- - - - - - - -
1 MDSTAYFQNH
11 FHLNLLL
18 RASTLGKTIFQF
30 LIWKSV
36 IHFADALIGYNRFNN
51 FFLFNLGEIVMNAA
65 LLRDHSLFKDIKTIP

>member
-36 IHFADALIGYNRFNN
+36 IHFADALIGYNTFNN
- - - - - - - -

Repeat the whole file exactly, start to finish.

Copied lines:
1 MDSTAYFQNH
11 FHLNLLL
18 RASTLGKTIFQF
30 LIWKSV
36 IHFADALIGYNRFNN
51 FFLFNLGEIVMNAA
65 LLRDHSLFKDIKTIP

>member
-36 IHFADALIGYNRFNN
+36 IHFADALIGYNTFNN